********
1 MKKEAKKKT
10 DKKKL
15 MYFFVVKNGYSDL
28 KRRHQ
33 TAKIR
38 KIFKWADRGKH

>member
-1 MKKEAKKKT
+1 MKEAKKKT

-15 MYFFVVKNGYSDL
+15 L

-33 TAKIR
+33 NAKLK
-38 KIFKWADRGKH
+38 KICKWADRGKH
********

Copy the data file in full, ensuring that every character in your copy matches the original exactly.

1 MKKEAKKKT
10 DKKKL
15 MYFFVVKNGYSDL
28 KRRHQ
33 TAKIR
38 KIFKWADRGKH

>member
-1 MKKEAKKKT
+1 MKEAKKKT

-15 MYFFVVKNGYSDL
+15 L

-33 TAKIR
+33 NAKLK
-38 KIFKWADRGKH
+38 KICKWADRGKH